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Future of Indo-French relationship in Macron’s hands

France and India appear to be on the path toward forging a unique strategic partnership in the Indian Ocean and Pacific regions, mainly to act as a bulwark against the rapid expansion of Chinese influence, a development that has bothered both countries for quite some time.
French President Emmanuel Macron, while on a state visit to India at the weekend, underlined in an unusually candid statement the growing geostrategic ties between the two countries. He said France and India had decided to give unprecedented strength to their strategic partnership, which was now 20 years old. “India is worried about the growing Chinese hegemony in the Indian Ocean and the Pacific Ocean regions. France is a major maritime power in both regions. So it is with this strength that we have decided to join hands with the Indian government to assure the stability and security of India and the Indian Ocean region,” Macron said in a speech in New Delhi.
Macron arrived in New Delhi last Friday night for a four-day visit to India, his first since his historic electoral triumph last May. This was also the second meeting between Macron and Indian Prime Minister Narendra Modi.
Over the last few years, the increasing Chinese presence, including access to key ports and military bases throughout the Indian and Pacific Oceans, has many nations —India and France among them — worried. It is in this context that France and India began discussions on sharing their facilities and mounting a common strategy to contain the Chinese, as well as protect their own interests.
As one of the world’s leading maritime powers, France has a number of bases in the region, including in its overseas territories, Reunion Island in the Indian Ocean and New Caledonia in the Pacific. In addition, it also has bases at Djibouti and Mayotte, close to Madagascar.
France is one of the few nations whose help could transform India into a defense manufacturing powerhouse, not just the world’s biggest arms buyer.
Ranvir S. Nayar
For India, the region is even more strategic as it previously enjoyed the status of being the dominant power in the Indian Ocean, Arabian Sea and Bay of Bengal. But, in the past few years, China has been gaining greater access to bases and ports in the entire region, stretching from the eastern Bay of Bengal right up to the Red Sea, in what is known as its “string of pearls” around India. This means that the signing of a defense logistics agreement between India and France during Macron’s visit becomes significant, as it will allow Indian forces to use the French bases across the entire region.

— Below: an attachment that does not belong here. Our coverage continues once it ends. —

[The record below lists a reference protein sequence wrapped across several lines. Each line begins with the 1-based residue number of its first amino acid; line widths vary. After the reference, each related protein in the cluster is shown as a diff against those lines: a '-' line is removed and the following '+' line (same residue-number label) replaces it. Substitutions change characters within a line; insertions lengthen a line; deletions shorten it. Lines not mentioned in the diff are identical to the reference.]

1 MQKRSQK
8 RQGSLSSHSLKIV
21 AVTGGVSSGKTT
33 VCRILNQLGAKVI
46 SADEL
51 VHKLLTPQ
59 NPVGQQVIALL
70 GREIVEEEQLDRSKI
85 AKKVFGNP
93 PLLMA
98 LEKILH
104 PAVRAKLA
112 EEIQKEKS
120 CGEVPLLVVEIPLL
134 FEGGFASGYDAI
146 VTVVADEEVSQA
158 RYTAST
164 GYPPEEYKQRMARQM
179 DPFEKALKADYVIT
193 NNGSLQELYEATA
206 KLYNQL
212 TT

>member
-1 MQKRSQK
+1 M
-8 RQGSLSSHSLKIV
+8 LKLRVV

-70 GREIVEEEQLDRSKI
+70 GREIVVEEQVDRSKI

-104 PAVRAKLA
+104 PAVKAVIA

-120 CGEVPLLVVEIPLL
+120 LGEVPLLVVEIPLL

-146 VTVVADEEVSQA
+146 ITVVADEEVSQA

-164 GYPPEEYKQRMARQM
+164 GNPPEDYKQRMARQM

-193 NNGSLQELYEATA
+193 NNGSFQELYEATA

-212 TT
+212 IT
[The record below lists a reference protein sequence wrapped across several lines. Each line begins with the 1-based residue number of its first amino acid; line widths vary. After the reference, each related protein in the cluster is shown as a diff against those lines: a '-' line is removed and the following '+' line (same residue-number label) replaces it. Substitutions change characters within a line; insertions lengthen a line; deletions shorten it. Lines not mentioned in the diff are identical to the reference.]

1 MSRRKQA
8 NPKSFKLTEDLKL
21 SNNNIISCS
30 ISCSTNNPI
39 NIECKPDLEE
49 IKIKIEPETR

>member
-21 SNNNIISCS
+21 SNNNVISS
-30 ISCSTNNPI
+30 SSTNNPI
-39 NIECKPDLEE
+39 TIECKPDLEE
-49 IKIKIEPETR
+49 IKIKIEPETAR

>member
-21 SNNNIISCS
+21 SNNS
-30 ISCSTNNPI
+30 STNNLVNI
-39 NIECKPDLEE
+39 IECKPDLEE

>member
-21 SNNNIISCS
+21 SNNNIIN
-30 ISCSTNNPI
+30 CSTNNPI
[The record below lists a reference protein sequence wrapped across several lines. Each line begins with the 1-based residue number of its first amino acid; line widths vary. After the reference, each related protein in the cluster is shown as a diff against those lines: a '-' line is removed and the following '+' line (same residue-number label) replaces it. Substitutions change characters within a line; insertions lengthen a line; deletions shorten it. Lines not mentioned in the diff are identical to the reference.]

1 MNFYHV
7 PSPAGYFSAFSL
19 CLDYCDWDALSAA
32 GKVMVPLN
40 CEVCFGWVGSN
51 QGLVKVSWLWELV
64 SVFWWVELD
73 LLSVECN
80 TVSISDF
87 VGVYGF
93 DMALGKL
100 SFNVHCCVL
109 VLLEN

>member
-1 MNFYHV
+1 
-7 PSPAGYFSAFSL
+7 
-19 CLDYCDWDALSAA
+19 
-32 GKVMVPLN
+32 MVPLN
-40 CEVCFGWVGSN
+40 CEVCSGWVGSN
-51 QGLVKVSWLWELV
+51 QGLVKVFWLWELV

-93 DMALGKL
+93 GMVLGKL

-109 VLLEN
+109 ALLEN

For decades, France has been a key supplier of modern weapons systems to India, which is the world’s largest importer of arms, accounting for nearly 12 percent of global sales in 2017. The latest French offering is its top-of-the-line fighter jet, Rafale. India has been offered 36 Rafales to bolster its aging and dwindling air force. In addition, France is building with India six Scorpene-class submarines in Mumbai.
On numerous occasions during his visit, Macron said he hoped France can become the most important strategic partner for India in Europe. From an Indian perspective, this wish can come true if the French put their money where their mouth is and help India in one of the most important areas: Developing its manufacturing capacity. This is an area where India desperately needs all the help it can get from its allies, and where France is one of the few nations with a large bouquet of offerings that could help it develop into a defense manufacturing powerhouse, not just the world’s biggest arms buyer.
Unfortunately, so far France has been more of a vendor than a true partner in the Indian defense industry. As Col. K.V. Kuber put it: “Today India is looking at the signature packages comprising mega-programs involving billions of dollars. The question is how much France wants to be a willing partner and be part of the Make in India program?”
There are opportunities aplenty for France to position itself as a true partner. India is now set to float a fresh global tender, inviting military aviation companies to manufacture 200 fighter jets. In addition, India needs to enhance its rapidly depleting submarine fleet, which currently stands at 13 conventional vessels, against the navy’s need of 28 and the 68 currently deployed by China. France can also help in the development of an engine for the Indian-made Light Combat Aircraft, as well as in manufacturing helicopters, of which India needs over a thousand.
If indeed the French get down to the basics and act as a true partner in this area, Macron’s wish can come true and France can become India’s most important strategic partner, not just in Europe, but across the world. The ball is in the French court and they have to decide to what extent they can up their game in India. 
  • Ranvir S. Nayar is managing editor of Media India Group, a global platform based in Europe and India, which encompasses publishing, communication, and consultation services.